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[164e]

Theaetetus
Evidently.

Socrates
It would not be so, I fancy, my friend, if the father of the first of the two tales were alive; he would have had a good deal to say in its defence. But he is dead, and we are abusing the orphan. Why, even the guardians whom Protagoras left—one of whom is Theodorus here—are unwilling to come to the child's assistance. So it seems that we shall have to do it ourselves, assisting him in the name of justice.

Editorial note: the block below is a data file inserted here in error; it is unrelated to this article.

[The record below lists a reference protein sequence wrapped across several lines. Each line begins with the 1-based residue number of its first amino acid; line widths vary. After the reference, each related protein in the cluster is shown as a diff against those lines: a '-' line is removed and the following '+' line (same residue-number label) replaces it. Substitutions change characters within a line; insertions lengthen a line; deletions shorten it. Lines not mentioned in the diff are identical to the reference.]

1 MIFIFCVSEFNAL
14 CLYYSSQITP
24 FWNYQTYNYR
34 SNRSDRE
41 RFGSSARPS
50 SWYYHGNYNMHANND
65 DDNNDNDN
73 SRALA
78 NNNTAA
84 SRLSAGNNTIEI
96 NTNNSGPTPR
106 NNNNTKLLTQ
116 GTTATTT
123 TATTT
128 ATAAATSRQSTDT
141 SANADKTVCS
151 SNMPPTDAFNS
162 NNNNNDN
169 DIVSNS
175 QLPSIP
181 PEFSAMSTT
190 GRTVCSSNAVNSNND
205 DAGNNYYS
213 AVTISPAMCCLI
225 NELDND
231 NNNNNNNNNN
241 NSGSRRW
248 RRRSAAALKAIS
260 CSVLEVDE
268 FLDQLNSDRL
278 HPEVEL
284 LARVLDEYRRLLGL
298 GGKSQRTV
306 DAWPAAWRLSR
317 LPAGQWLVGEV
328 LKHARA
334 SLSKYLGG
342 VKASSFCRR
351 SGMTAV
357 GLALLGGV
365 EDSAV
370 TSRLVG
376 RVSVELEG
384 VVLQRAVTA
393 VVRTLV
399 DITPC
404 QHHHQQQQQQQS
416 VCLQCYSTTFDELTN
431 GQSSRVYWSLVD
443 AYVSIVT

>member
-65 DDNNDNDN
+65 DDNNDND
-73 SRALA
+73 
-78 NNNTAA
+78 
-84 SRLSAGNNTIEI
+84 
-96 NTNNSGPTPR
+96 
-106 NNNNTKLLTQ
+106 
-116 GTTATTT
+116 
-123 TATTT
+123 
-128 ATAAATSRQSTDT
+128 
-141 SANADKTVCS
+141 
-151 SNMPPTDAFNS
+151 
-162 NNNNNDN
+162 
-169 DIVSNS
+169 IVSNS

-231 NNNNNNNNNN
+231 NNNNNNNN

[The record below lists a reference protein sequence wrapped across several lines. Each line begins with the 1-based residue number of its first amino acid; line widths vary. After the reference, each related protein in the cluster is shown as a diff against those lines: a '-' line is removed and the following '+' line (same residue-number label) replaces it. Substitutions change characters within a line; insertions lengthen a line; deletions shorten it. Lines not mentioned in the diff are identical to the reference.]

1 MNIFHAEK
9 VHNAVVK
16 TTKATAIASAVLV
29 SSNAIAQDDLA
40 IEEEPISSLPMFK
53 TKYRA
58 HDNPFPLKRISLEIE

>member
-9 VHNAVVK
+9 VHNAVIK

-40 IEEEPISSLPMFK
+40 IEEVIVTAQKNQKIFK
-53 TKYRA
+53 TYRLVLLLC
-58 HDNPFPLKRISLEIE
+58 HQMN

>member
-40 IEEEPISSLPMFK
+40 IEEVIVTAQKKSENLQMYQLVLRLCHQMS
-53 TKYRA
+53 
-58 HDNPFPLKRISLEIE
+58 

Theodorus
Do so, for it is not I, Socrates, but rather


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hide References (4 total)
  • Commentary references to this page (2):
    • R. G. Bury, The Symposium of Plato, 177D
    • J. Adam, A. M. Adam, Commentary on Plato, Protagoras, CHAPTER II
  • Cross-references in general dictionaries to this page (2):
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